No other technology is more disruptive than AI and we all know this. Once Elon Musk Said that AI is very dangerous for human race and it will spread a lot of chaos if we failed it in controlling AI.
Now, 2018 is coming and read what Experts are thinking about the Growth of AI in 2018.
Tianqui Sun, CEO and Founder, Vincross:
Robotics Will Change In 2018
2017 was about toy robots and programmable robots for kids. These educational robots makes a lot of sense from a business perspective- there’s a big market for STEM education toys and they’re more affordable to produce as they don’t require massive CPU, lots of sensor or advanced AI.
In 2018 however, we’ll see more and more consumer robots aimed at adults. This will take two tracks. First, we’ll see robots that remove friction from our daily lives, mostly in the form of home helpers. And second, we’ll see more sophisticated in their capabilities and can therefore yield more interesting robotics functionality. These programmable robots will appeal to a larger market, as they allow people to personalize their robotics experience.
Monty Barlow, director of machine learning, Cambridge consultants:
Autonomous vehicle crashes
We’ll see at least one more fatal accident involving autonomous vehicles on the roads, and a realization that human-level autonomous driving will require much longer to test and mature than current optimistic predictions.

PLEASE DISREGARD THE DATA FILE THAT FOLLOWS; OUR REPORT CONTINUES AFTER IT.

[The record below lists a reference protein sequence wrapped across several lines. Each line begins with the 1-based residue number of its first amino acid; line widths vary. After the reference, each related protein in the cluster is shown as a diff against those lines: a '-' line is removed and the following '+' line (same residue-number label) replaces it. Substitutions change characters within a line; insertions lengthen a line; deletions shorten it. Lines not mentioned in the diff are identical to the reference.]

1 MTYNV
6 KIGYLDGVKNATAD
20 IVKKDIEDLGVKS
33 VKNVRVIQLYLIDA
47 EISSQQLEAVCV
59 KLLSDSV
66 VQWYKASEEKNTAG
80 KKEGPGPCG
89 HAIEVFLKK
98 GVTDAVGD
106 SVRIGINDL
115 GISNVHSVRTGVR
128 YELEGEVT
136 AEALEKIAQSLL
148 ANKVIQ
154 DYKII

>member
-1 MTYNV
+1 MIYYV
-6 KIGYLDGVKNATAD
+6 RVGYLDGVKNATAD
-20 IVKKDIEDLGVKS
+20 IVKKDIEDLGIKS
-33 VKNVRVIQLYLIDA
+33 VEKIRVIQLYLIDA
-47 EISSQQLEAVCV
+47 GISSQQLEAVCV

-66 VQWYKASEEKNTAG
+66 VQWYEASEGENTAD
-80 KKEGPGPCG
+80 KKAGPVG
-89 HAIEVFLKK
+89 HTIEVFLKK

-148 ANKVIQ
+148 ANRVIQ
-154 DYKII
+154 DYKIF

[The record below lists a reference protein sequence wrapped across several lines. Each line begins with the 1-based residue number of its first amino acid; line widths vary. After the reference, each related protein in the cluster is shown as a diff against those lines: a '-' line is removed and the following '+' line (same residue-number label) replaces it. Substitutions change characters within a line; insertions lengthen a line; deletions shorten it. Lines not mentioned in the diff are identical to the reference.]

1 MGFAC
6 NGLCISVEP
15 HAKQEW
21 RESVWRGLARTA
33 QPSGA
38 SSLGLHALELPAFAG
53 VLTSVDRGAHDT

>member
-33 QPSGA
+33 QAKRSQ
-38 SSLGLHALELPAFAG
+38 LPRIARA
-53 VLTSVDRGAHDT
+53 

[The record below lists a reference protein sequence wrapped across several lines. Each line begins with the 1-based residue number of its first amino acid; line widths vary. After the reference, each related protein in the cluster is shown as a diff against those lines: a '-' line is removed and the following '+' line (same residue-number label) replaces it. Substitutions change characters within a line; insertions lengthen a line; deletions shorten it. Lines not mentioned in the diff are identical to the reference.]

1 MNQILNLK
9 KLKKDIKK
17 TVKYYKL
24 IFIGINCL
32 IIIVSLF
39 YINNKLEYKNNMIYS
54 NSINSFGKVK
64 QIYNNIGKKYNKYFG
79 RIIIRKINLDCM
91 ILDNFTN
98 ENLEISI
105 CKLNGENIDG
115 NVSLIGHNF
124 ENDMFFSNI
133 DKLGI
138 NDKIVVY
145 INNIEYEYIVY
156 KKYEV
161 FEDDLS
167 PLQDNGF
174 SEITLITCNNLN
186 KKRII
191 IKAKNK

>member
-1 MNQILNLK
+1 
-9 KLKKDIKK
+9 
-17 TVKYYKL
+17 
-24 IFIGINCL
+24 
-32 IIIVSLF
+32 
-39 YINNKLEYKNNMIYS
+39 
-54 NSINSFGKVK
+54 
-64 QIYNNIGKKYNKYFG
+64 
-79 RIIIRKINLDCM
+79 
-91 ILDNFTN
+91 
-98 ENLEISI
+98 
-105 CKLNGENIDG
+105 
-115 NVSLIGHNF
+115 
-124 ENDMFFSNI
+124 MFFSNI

The handoff problem- the point at which the AI hands back to human control- may be the biggest problem of 2018/2019, the solution lies in a complex combination of UX and human monitoring AI.
The self-driving shuttle bus that crashed on day one was in fact backed into. Learning to understand how the road looks in multiple weather conditions is one thing, understanding how human then adapt their driving patterns and accounting for them is another. Automotive Als will have to learn human behavior to navigate through humans on the road safely.
Dr. Rana el Kaliouby, PhD, CEO and co-founder, Affectiva:
Emotion AI will increase our humanity and empathy for each other.
In recent years, the smartphones, bots and devices we spend so much our time with could be accused of contributing to the desensitization of our society. When a fight breaks out, some teens’ first reaction is to pull out their phone and take a video, rather than call for help. We cam yell mean things at our Amazon Alexa without any consequences. These are just a few examples.
In 2018 and beyond, this will change. As Emotion AI is embedded into more and more conversational interfaces and social robots, no longer will it be socially acceptable to scream angrily at Alexa. She might respond with something like, “Please don’t yell at me, that hurt my feeling.” As technology becomes “MORE HUMAN” so, too, will our interactions with one another. We will come full circle, and empathy will soon be back at the center of how we connect and communicate.